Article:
11

I'm trying to do something (theoretically) simple with my first app, but I need some help getting started. I'd like to build an app that tells me how long the screen on my Nexus 4 has been on today.

Android shows me how long the screen has been on since last charge via Setting > Battery > Screen, but I'm not sure how to parse this data, or how to limit it to the current day. My research so far indicates that batterystats.bin is involved with screen tracking outlined above, and that I might be able to use ACTION_SCREEN_ON and ACTION_SCREEN_OFF for this, but I'm not sure if that's exactly what I'm looking for.

Any ideas?

3 Answers 3

9

Another solution can be to call

UsageStatsManager.queryEvents

with the start of the day as first parameter and the current time as end parameter and then filter the results to check just the

UsageEvents.Event.SCREEN_INTERACTIVE UsageEvents.Event.SCREEN_NON_INTERACTIVE

events

take the timestamp of each of them and sum all the time passed between each

SCREEN_INTERACTIVE -> SCREEN_NON_INTERACTIVE

events, this would easily show how much time the screen was interactive, so screen on and the touch enabled.

There is a possibility that you'll have a SCREEN_INTERACTIVE event that doesn't have any related SCREEN_NON_INTERACTIVE, this is when the

UsageEvents.Event.DEVICE_SHUTDOWN

event happen, luckily this event is in the same list returned by the queryEvents method

remember also to declare and make the user to allow the android.permission.PACKAGE_USAGE_STATS permission as stated here

ps. i haven't used this yet but looking at the documentation it's the right thing to use, probably the one used by the android settings pps. look also to the other events in the same package, they might be helpful to what you want to accomplish

4
  • Requires API 28+
    – Vlad
    Feb 28, 2021 at 21:05
  • queryEvents requires API 21+ SCREEN_INTERACTIVE requires API 28+ DEVICE_SHUTDOWN requires API 29+
    – Sambuccid
    Mar 3, 2021 at 8:44
  • api 21+ is min for developing nowadays
    – Vlad
    Mar 3, 2021 at 8:48
  • 2
    this implementation worked way better than the accepted answer or any of its variations for me and seems to account for way more unexpected scenarios since you can check for pretty much any status / event from the query events returned
    – S..
    Mar 18, 2022 at 8:20
5

I know this is a old question but hopefully this will help someone.

Within my service i listen for SCREEN_ON/SCREEN_OFF actions and grab the difference between the two times and save to sharedpreferences within onDestroy callback.

    BroadcastReceiver mybroadcast = new BroadcastReceiver() {

    @Override
    public void onReceive(Context context, Intent intent) {
        Log.i("[BroadcastReceiver]", "MyReceiver");

        if(intent.getAction().equals(Intent.ACTION_SCREEN_ON)){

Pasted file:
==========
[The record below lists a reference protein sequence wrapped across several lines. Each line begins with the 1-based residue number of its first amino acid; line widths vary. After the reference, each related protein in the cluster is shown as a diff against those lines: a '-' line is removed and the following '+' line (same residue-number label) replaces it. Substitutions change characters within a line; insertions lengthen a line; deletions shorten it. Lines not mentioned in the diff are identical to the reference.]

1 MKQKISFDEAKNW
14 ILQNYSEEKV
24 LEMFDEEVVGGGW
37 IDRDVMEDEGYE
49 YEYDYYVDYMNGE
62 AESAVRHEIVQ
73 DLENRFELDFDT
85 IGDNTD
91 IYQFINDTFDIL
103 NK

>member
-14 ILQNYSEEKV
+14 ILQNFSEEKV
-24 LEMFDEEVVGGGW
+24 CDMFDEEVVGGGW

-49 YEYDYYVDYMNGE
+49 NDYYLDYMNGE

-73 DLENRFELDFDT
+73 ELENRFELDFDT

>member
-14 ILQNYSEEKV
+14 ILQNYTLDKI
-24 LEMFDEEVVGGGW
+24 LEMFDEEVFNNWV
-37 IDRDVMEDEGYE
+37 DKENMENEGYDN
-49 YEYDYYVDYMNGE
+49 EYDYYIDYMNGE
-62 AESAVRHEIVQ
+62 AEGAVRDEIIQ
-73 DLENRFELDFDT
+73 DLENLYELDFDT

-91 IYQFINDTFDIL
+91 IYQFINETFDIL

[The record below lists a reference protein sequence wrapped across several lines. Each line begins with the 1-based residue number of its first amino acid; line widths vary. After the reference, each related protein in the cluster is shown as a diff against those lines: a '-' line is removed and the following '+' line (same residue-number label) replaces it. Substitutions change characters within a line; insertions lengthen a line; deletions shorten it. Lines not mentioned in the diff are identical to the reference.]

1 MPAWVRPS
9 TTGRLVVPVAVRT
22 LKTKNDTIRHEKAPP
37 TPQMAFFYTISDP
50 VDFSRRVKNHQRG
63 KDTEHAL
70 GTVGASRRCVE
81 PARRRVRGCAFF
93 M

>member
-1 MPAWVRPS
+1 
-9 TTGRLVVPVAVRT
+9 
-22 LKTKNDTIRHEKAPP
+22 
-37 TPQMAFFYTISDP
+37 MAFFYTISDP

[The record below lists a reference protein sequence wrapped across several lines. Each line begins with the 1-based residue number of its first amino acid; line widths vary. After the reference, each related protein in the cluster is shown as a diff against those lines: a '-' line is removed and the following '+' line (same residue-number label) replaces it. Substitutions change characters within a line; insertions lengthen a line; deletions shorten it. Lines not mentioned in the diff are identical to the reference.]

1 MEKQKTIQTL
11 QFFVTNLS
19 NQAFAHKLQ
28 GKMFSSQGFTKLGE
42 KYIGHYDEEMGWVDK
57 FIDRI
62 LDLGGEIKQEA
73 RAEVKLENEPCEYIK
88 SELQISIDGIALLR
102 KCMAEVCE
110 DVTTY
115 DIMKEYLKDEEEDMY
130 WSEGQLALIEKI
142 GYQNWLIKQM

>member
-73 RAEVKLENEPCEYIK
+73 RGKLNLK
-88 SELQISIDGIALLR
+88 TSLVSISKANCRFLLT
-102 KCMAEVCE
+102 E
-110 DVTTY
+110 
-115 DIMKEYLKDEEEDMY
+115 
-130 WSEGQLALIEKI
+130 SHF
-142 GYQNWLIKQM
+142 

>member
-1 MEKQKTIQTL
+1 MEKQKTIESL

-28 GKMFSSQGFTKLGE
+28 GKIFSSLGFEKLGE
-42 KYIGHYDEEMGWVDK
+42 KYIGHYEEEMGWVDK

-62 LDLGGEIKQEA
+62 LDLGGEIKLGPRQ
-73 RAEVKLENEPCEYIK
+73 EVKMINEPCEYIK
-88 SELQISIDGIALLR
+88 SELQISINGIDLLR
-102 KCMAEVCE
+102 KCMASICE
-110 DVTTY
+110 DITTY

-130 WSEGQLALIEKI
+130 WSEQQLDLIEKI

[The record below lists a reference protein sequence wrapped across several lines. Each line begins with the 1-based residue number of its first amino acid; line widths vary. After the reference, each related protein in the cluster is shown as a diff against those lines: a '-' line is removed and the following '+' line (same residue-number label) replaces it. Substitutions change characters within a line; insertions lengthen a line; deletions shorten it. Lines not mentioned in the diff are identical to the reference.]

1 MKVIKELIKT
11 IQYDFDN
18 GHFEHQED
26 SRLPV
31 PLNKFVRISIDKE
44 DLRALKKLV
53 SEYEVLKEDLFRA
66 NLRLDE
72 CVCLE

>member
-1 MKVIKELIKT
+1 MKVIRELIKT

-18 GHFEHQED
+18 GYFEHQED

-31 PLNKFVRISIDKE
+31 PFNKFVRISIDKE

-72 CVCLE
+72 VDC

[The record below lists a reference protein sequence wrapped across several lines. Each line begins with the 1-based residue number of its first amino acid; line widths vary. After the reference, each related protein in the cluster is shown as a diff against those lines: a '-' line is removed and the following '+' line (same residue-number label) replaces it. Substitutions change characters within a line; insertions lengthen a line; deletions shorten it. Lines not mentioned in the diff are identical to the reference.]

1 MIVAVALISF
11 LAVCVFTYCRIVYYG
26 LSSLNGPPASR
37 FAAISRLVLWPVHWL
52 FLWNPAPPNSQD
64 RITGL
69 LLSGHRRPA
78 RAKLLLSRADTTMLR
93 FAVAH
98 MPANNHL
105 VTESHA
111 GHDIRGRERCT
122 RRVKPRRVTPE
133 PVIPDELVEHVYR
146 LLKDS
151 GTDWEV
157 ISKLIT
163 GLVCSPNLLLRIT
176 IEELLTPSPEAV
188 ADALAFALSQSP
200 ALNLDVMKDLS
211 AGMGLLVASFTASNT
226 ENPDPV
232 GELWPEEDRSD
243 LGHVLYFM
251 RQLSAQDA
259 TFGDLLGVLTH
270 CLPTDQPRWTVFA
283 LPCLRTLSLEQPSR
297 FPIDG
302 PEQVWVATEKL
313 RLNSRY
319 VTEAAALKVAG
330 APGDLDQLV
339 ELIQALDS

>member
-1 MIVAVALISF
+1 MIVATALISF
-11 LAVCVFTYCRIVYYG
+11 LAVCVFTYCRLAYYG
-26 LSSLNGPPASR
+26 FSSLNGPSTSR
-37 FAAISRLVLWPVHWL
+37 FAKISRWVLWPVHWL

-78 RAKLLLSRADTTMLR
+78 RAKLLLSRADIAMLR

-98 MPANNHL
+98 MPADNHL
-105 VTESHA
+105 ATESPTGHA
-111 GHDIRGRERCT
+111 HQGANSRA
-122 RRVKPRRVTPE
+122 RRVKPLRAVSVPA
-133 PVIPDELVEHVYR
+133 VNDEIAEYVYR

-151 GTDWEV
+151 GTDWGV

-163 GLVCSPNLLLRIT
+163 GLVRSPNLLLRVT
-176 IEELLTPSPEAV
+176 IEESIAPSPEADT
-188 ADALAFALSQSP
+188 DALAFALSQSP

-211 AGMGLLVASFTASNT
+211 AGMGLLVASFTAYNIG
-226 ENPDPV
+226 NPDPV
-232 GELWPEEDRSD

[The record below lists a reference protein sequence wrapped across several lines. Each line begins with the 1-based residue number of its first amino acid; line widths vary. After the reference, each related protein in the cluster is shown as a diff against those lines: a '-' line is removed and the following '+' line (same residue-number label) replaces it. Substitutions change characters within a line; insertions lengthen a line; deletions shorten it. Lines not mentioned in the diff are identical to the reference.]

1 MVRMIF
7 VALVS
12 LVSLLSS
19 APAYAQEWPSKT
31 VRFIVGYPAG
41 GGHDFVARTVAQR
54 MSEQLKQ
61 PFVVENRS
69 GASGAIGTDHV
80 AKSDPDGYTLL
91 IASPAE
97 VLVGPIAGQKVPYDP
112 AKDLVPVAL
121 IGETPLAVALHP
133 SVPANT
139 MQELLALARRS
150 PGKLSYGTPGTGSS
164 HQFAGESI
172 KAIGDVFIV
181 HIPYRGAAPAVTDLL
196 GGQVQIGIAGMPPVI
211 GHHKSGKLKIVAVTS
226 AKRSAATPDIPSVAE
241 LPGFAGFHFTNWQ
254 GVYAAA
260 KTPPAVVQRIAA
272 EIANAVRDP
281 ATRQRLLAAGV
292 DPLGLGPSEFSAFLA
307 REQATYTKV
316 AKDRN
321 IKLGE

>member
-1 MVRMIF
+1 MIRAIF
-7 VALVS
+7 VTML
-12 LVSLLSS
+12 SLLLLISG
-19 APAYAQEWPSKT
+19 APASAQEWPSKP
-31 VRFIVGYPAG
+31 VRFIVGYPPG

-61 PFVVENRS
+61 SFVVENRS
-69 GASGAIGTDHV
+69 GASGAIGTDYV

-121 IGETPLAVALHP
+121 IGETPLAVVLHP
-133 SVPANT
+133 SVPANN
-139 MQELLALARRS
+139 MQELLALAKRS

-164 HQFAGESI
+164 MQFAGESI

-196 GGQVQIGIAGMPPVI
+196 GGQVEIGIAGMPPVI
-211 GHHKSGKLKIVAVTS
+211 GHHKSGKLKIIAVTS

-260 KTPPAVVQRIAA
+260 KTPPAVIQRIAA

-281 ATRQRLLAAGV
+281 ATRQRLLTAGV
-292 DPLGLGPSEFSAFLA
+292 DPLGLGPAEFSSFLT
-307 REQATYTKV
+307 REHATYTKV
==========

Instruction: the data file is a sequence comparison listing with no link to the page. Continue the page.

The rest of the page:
startTimer = System.currentTimeMillis();
        }
        else if(intent.getAction().equals(Intent.ACTION_SCREEN_OFF)){
            endTimer = System.currentTimeMillis();
            screenOnTime = endTimer - startTimer;

           if(screenOnTime < TIME_ERROR) {
               times.add(screenOnTime);
           }

        }

    }
};

The service is started on boot and when the package is replaced (I find it helpful for debugging).

public class BootReceiver extends BroadcastReceiver {
    @Override
    public void onReceive(Context context, Intent intent) {
        Intent i = new Intent(context, ScreenOnService.class);
        context.startService(i);
    }
}

And here is my manifest for the broadcast receiver

        <receiver android:name=".BootReceiver">
            <intent-filter>
                <action android:name="android.intent.action.BOOT_COMPLETED" />
            </intent-filter>
            <intent-filter>
                <action android:name="android.intent.action.PACKAGE_REPLACED" />
                <data android:scheme="package" android:path="com.application.test" />
            </intent-filter>
        </receiver>
3
  • 3
    we cannot assure that service keeps running in background.
    – DàChún
    Sep 1, 2016 at 10:54
  • 1
    Shouldn't it be if(screenOnTime > TIME_ERROR) { times.add(screenOnTime); } (greater than the error instead of less than) Nov 25, 2019 at 15:31
  • NIck171, what do you say to @DàChún 's comment?
    – fsljfke
    Aug 29, 2020 at 23:17
0

Better implement as a BroadcastReceiver:

public class ScreenTimeBroadcastReceiver extends BroadcastReceiver {

    private long startTimer;
    private long endTimer;
    private long screenOnTimeSingle;
    private long screenOnTime;
    private final long TIME_ERROR = 1000;

    public void onReceive(Context context, Intent intent) {
        Log.i(P.TAG, "ScreenTimeService onReceive");

        if(intent.getAction().equals(Intent.ACTION_SCREEN_ON)){
            startTimer = System.currentTimeMillis();
        }
        else if(intent.getAction().equals(Intent.ACTION_SCREEN_OFF)){
            endTimer = System.currentTimeMillis();
            screenOnTimeSingle = endTimer - startTimer;

            if(screenOnTimeSingle < TIME_ERROR) {
                screenOnTime += screenOnTime;
            }

        }
    }
}

You will need to register the receiver like this (in onCreate activity for example):

    screenTimeBroadcastReceiver = new ScreenTimeBroadcastReceiver();
    IntentFilter lockFilter = new IntentFilter();
    lockFilter.addAction(Intent.ACTION_SCREEN_ON);
    lockFilter.addAction(Intent.ACTION_SCREEN_OFF);
    registerReceiver(screenTimeBroadcastReceiver, lockFilter);

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